Food nutrition facts label

Congress Losing Patience with FDA Over Labels

Denis Storey
April 17, 2018

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Maybe it’s the Food and Drug Administration’s reluctance to commit to a deadline. Or perhaps it’s just a group of politicians who see an opportunity. Either way, Congress appears poised to make a move on nutrition labels.

Last week, U.S. Sens. Richard Blumenthal, D-Connecticut, Edward J. Markey, D-Massachusetts, and Sheldon Whitehouse, D-Rhode Island, introduced the Food Labeling Modernization Act, legislation aimed at simplifying food labels while making it harder to mislead consumers.

“Consumers deserve clear, accurate information about the food they eat – but instead of giving consumers clarity, current labels are a maze of confusion,” Blumenthal said in a release announcing the legislation. “The Food Labeling Modernization Act empowers consumers with accurate, truthful, and concise information, giving them the tools they need to make healthier choices and outsmart deceptive pitches and promotions.”

Although the exact text has yet to be published, the bill proposes what it calls “food labeling reform” targeting product packaging as a whole, including “front-of-package labeling, misleading health claims, and requiring updates to the Nutrition Facts label and the ingredient list.”

Specifically, the bill would mandate:

  • Standardized front-of-package nutrition labeling for all foods required to bear nutrition labeling.

  • Guidelines for the use of the terms “healthy” or “made with whole grains.”

  • The establishment of a percent Daily Value for calories and sugars.

  • The establishment of a definition for “natural.”

  • A new label format for the declaration of ingredients.

  • The declaration of caffeine on the information panel if a food contains 10 milligrams or more per serving.

  • Add sesame to the list of major U.S. allergens.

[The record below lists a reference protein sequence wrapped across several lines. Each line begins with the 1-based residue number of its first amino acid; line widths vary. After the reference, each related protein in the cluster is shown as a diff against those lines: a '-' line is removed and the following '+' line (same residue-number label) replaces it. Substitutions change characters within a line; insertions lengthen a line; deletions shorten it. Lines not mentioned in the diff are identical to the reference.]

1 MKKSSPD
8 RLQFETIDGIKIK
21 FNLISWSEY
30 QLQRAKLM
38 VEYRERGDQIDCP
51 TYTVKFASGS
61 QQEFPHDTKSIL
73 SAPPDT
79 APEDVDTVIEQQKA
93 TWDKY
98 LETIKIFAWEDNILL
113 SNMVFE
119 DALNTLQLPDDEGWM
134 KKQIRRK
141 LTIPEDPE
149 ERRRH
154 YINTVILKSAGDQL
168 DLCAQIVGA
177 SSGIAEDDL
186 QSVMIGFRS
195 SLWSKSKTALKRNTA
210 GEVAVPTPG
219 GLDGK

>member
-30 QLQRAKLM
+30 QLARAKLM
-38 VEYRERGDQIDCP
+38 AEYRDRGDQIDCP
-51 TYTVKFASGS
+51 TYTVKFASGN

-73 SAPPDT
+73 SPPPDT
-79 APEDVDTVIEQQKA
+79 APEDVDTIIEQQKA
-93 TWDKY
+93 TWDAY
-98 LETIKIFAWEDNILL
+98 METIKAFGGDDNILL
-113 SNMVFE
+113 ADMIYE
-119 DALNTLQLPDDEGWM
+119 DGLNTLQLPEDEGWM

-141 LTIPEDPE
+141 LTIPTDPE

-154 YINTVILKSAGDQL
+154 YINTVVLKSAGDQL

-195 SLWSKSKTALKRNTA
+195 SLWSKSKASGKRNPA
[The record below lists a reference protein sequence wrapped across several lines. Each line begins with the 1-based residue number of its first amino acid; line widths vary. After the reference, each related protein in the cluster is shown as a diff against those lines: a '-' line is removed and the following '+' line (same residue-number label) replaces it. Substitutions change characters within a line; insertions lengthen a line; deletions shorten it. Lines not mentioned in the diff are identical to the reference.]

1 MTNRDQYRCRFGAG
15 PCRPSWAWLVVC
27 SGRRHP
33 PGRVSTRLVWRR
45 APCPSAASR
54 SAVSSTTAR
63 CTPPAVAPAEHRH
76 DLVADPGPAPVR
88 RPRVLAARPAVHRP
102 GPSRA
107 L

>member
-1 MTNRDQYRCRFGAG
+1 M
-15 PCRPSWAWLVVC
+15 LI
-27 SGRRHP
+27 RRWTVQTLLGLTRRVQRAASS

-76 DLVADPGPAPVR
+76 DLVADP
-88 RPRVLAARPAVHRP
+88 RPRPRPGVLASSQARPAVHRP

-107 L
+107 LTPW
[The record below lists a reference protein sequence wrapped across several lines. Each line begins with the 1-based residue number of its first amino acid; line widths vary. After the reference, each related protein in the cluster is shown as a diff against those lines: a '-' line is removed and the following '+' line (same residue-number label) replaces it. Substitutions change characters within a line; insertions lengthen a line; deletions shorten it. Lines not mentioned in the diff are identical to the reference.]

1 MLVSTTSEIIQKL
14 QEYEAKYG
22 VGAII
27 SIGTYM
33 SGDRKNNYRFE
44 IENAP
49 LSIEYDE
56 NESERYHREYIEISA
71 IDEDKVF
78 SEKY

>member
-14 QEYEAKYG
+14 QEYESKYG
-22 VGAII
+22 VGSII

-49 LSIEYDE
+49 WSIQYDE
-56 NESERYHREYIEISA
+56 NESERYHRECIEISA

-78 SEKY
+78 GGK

• The declaration on the principal display panel of any added natural or artificial color added natural or artificial non-caloric sweetener or added natural or artificial flavoring.

 Dr. Peter Lurie, the director and president of the Center for Science in the Public Interest, immediately supported the move.

“American families are searching for healthier products, but food labels are often full of confusing information,” Lurie said. “The FLMA provides an important roadmap for the FDA to improve food labels, offering clear, useful information that will make healthy choices easier for all Americans.”

The bill also earned a quick endorsement from the Consumers Union but drew an understandably lukewarm response from the Grocery Manufacturers Association, which told Progressive Grocer, “We look forward to reviewing the specifics of the Food Labeling Modernization Act of 2018. Our industry is committed to providing consumers with the information they need to achieve and maintain a healthy lifestyle. Through our Facts Up Front front-of-pack labels and the SmartLabel ingredient information initiative, consumers now have easier access to more ingredient information than ever.”

If the glacial evolution of the Food Safety and Modernization Act has shown us anything, it’s that change might move slow, but it’s inevitable.

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